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Ventura County Motorcycle Accident Fatally Injuries Man In Point Mugu

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Timothy James Waite Jr., 20, died in a fatal Ventura County motorcycle accident the morning of May 27, 2009, KVTA reports. California Highway Patrol officials said Waite was northbound on Pacific Coast Highway when he failed to negotiate a curve to the right and entered the southbound lane. The motorcycle then collided with a southbound car. Waite was thrown off his motorcycle and over the car, landing on the roadway. He was pronounced dead at the scene even before a helicopter could transport him to a hospital. Another person in the car was also injured, but not seriously.

I offer my deepest sympathies to the family and friends of the young motorcycle accident victim for their tragic and heartbreaking loss. Please keep them in your prayers.

According to California Highway Patrol’s 2007 Statewide Integrated Traffic Reporting System, there were five fatalities and 210 injuries involving motorcycle accidents in Ventura County.

Based on this newspaper report, Waite lost control of his motorcycle because he couldn’t negotiate a large, sweeping road curve on Pacific Coast Highway. That caused him to basically drift into opposing lanes of traffic and crash into a car. These types of Ventura County motorcycle accidents are not at all uncommon especially in Southern California where motorcycles are ridden year-round because of the great weather. However, each California motorcycle accident must be examined on a case-by-case basis. They don’t all occur because of rider error, inexperience or negligence.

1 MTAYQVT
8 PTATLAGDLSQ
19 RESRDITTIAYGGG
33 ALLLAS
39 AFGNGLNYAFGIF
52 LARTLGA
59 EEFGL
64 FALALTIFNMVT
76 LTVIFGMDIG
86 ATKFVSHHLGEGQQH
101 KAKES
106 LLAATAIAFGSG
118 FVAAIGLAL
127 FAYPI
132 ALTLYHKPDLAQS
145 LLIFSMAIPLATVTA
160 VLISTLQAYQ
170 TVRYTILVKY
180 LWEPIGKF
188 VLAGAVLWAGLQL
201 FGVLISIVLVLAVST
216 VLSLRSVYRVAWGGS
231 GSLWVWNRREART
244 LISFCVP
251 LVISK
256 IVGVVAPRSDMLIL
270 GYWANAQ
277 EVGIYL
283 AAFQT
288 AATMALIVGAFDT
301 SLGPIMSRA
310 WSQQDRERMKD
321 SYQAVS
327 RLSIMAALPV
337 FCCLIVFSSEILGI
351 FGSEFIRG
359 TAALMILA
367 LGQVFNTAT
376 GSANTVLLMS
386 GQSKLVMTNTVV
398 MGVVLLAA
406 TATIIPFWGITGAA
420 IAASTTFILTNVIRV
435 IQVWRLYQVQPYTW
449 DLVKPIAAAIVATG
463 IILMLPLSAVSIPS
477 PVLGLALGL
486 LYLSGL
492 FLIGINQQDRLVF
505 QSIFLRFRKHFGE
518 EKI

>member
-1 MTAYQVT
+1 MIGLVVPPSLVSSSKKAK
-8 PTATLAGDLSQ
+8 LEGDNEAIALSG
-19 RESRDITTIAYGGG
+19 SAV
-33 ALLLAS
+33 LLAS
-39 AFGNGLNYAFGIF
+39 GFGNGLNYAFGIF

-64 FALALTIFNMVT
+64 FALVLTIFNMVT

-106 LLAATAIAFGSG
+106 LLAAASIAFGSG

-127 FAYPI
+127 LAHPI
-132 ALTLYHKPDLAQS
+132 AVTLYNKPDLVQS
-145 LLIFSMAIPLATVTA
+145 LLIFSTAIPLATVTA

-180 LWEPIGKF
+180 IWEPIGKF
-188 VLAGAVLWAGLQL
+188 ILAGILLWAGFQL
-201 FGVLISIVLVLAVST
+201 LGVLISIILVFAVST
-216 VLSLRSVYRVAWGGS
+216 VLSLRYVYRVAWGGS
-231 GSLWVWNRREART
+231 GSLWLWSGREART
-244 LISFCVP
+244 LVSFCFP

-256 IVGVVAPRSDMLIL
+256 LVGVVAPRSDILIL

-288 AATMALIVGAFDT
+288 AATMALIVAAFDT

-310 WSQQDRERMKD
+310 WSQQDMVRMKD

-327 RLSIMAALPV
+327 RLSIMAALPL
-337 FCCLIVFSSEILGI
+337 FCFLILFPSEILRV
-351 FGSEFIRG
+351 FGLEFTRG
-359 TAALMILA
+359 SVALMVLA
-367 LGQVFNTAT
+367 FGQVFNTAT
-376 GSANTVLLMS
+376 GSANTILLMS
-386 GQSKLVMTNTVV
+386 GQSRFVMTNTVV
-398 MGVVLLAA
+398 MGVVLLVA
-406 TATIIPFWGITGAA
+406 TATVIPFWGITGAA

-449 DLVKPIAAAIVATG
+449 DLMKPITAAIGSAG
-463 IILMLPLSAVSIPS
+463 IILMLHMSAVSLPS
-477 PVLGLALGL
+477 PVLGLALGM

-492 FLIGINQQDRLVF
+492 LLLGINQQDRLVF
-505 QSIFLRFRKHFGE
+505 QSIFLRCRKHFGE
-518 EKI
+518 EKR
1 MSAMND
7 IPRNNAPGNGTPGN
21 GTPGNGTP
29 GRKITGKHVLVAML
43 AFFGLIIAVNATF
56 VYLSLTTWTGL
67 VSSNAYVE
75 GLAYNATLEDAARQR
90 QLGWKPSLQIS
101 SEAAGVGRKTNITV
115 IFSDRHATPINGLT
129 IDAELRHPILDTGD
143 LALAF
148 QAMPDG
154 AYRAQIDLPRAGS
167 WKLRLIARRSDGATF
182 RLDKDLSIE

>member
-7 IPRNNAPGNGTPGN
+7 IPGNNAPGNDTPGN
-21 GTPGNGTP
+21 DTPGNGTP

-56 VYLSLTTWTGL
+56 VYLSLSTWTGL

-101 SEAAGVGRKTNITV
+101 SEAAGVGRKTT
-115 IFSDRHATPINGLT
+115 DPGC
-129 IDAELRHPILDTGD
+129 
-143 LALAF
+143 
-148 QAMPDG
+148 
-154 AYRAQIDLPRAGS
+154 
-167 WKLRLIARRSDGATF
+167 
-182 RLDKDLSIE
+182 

In many cases, motorcycle crashes are caused by defective motorcycle products or mechanical malfunctions. Numerous motorcycle accidents are also caused by dangerous conditions on the roadway. Such dangerous conditions may range from debris or spills on the roadway to a dangerous curve. Skilled California motorcycle accident attorneys will be able to determine what caused the motorcycle crash and whether there was negligence on the part of anyone. If a product defect is determined to have caused the crash, then the product manufacturer could be held liable. If a dangerous condition on the roadway caused the motorcycle accident, then the governmental agency responsible for maintaining the roadway or fixing that dangerous condition could be held liable.

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